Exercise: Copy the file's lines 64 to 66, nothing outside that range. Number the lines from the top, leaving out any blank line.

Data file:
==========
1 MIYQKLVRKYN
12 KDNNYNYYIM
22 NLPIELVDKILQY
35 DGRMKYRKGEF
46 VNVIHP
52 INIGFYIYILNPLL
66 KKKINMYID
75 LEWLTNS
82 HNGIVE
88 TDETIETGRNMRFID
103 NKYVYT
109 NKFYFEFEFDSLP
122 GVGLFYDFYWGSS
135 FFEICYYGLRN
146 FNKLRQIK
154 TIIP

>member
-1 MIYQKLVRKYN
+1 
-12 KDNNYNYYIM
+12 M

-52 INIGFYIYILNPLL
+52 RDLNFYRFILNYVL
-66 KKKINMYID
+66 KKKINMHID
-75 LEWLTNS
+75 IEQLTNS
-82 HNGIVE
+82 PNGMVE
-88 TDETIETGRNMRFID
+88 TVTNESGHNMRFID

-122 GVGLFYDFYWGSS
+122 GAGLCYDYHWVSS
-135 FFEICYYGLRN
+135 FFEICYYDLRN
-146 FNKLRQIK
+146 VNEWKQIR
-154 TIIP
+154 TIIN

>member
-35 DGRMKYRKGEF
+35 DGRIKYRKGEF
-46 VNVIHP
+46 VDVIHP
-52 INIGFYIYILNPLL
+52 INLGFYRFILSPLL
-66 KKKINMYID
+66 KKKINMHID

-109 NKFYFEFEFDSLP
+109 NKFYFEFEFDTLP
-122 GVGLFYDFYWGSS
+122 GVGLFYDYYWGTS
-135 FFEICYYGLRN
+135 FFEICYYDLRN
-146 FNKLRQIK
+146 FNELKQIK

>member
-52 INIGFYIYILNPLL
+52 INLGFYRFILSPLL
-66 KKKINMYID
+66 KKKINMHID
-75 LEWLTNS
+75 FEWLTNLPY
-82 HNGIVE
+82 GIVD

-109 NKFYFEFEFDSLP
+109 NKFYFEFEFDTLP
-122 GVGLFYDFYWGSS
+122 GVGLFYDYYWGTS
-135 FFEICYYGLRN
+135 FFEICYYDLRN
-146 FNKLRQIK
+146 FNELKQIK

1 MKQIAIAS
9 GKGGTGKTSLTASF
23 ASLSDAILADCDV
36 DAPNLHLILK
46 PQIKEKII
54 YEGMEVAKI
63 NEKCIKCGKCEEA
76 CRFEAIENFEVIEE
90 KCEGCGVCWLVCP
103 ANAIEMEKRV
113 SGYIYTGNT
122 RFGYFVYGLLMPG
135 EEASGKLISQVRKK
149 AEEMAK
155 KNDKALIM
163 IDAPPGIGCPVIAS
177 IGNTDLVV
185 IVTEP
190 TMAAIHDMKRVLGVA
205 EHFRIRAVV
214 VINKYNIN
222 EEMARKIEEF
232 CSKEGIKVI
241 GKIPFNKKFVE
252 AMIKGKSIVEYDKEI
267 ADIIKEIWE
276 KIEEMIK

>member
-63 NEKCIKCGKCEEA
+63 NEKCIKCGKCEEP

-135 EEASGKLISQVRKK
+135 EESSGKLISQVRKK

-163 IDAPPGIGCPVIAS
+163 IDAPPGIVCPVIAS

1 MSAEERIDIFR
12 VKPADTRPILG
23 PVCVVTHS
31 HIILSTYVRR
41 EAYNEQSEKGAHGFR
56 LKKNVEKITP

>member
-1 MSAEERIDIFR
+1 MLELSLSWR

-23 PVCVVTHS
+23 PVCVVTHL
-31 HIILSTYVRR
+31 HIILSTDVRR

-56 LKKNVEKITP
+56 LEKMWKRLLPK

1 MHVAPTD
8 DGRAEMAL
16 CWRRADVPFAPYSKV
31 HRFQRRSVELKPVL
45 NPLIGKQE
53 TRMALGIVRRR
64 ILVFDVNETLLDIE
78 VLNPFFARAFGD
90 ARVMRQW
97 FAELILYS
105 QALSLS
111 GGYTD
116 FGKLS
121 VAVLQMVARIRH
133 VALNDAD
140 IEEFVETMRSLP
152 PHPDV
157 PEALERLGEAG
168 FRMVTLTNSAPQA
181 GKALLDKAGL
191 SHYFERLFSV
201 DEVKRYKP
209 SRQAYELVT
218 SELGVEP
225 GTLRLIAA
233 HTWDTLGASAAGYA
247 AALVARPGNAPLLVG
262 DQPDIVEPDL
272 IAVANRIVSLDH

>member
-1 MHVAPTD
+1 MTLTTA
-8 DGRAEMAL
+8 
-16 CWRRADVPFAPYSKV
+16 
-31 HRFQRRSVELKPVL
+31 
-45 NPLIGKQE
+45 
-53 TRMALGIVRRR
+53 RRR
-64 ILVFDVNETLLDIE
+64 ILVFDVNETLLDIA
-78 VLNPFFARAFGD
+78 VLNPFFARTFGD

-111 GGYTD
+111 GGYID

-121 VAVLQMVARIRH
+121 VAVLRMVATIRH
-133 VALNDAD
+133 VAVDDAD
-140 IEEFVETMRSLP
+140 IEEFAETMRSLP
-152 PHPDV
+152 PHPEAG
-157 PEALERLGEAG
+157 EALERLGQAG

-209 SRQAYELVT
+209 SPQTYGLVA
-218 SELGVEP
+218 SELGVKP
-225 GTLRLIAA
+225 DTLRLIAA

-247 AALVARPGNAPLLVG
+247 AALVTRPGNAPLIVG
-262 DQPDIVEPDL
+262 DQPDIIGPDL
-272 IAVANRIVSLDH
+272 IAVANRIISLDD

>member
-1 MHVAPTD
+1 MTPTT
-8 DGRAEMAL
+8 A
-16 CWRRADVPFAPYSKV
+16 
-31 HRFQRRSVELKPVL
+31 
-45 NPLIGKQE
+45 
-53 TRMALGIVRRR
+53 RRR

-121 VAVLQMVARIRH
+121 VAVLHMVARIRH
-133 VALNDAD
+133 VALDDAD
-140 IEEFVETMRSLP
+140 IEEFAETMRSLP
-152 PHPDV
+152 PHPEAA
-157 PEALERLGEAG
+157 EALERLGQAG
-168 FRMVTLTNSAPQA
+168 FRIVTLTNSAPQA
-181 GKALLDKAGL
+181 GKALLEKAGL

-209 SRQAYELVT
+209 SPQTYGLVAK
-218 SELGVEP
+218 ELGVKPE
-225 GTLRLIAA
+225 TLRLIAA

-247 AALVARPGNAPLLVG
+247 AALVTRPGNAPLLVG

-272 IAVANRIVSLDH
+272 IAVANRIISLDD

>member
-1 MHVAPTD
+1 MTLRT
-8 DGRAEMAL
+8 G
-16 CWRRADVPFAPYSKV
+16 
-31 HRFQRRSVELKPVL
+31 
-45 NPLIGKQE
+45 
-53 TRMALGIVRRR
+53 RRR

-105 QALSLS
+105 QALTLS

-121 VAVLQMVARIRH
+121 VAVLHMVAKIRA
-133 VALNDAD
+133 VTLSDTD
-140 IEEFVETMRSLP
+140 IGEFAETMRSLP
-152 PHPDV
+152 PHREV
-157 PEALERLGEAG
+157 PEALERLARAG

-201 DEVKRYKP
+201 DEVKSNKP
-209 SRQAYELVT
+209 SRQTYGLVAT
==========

-82 HNGIVE
+82 GIVD

-109 NKFYFEFEFDSLP